The State Board will convene its business meeting and receive reports from interim Superintendent of Public Instruction Lonny Rivera following the Achievement Committee meeting.  The reports will cover the Education Management Information System (EMIS); Every Student Succeeds Act (ESSA): Standards and Assessment Review Committee; Financial Literacy; and Charter Schools.

The Board will receive public participation on agenda and non-agenda items following lunch.

The Academic Distress Commission Work Group, the Capacity Committee, the Accountability Committee, the Urban and Rural Renewal Committee, and the Work Group on State Board of Education’s Professional Development will also meet in the afternoon.

The State Board will continue its meeting on January 12, 2016 at 9:00 AM.  The Board will receive reports from committees and from the search firm hired by the State Board to identify candidates for the position of Superintendent of Public Instruction.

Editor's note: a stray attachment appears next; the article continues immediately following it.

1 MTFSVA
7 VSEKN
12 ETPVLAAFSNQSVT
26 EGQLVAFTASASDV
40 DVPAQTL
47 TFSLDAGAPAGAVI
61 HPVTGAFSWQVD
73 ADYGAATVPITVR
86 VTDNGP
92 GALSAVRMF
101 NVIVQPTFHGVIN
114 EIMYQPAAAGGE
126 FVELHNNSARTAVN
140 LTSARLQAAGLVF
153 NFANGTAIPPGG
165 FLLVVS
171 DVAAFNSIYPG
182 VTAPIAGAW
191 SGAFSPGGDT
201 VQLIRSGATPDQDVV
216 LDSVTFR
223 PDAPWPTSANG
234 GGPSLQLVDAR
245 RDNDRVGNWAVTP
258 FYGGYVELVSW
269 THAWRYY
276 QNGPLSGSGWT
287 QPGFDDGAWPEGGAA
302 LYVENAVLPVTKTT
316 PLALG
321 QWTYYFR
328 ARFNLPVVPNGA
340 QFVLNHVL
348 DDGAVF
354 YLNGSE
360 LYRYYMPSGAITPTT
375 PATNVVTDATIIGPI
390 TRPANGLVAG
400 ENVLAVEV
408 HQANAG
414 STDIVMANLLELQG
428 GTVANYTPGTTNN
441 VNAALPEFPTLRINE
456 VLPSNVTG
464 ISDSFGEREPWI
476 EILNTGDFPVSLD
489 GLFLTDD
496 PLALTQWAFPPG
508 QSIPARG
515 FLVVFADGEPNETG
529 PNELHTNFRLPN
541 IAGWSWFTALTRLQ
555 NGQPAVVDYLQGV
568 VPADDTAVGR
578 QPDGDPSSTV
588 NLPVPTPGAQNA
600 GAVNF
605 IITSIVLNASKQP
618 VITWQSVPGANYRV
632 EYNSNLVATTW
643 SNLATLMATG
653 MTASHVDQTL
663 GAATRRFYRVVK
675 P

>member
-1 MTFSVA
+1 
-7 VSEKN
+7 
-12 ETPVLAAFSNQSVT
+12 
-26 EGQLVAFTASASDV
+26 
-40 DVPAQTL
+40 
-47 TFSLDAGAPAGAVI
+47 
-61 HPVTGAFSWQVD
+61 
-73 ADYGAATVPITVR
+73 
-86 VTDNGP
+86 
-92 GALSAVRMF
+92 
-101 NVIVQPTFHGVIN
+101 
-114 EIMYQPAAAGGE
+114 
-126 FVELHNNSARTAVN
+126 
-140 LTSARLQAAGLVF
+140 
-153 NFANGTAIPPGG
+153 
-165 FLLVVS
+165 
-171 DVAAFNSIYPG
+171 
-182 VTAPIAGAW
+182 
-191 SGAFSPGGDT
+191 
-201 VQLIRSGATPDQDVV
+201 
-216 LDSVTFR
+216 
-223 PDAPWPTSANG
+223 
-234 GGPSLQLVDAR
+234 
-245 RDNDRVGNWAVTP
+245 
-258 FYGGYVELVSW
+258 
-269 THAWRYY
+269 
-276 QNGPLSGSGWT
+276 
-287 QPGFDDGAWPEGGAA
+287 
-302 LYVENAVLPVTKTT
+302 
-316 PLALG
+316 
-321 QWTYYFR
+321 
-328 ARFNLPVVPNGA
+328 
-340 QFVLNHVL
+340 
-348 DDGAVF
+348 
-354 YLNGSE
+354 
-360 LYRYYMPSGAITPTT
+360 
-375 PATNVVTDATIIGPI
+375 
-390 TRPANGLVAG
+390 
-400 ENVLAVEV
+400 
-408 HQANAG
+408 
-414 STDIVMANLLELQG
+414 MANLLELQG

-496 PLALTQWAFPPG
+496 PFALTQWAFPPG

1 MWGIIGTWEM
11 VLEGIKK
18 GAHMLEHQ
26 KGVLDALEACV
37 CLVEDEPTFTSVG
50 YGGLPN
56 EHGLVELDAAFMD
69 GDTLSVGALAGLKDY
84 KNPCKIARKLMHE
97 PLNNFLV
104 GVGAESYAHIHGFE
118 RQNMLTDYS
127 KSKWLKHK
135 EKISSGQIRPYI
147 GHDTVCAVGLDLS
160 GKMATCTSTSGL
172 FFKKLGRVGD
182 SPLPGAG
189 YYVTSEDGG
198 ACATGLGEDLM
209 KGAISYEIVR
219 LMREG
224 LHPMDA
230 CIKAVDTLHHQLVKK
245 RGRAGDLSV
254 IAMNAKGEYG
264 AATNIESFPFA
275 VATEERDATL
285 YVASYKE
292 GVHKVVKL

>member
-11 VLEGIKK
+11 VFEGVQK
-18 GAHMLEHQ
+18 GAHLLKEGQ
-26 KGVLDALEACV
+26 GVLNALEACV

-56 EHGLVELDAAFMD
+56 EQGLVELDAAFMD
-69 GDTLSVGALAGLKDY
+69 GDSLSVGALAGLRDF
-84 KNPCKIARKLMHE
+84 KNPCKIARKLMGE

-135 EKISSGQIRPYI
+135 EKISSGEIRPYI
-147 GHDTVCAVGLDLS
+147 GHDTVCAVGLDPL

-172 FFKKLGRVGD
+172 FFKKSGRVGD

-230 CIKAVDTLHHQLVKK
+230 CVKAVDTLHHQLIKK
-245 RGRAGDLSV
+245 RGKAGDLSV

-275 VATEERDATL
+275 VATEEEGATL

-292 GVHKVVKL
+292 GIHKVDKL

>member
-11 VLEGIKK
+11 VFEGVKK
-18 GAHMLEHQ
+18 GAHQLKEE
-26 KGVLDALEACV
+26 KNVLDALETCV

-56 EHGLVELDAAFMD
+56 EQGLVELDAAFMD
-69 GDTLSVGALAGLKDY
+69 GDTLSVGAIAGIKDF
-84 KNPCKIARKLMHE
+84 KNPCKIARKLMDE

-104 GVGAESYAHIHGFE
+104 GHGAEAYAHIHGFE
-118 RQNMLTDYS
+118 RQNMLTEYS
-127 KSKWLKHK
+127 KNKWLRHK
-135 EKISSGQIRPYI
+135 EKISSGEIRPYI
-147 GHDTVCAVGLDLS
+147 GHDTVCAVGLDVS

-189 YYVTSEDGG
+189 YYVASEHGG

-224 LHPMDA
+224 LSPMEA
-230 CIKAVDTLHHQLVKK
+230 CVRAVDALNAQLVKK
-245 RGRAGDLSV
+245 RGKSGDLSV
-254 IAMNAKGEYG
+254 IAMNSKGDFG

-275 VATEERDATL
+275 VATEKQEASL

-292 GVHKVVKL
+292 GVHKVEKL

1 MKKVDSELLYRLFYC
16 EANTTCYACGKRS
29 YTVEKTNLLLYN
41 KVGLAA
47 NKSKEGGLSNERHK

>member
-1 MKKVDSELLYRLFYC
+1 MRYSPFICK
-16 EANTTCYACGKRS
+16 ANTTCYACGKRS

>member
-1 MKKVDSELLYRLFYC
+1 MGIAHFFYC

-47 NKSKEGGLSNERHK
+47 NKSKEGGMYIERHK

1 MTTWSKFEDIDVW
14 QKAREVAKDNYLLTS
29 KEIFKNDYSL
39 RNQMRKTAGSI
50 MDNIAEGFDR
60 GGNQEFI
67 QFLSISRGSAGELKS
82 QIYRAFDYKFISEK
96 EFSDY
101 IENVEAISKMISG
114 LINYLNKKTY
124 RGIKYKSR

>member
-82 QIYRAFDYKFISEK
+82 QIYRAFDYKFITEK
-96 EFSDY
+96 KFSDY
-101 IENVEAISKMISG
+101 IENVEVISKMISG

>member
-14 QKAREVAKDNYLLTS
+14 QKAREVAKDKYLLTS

The State Board will consider the following resolutions at their January 2016 meeting:

  • #1 Approve a Resolution of Intent to Rescind Chapter 3301-12 of the Administrative Code, State Superintendent Spending Orders.
  • #2 Approve a Resolution of Intent to Amend Rule 3301-28-06 of the Administrative Code, Entitled Value-Added Progress Dimension.
  • #3 Approve a Resolution of Intent to Rescind Chapter 3301-44 of the Administrative Code, Post Secondary Enrollment Options.
  • #4 Approve a Resolution of Intent to Rescind Rule 3301-92-01 of the Administrative Code, Textbooks and Instructional Materials.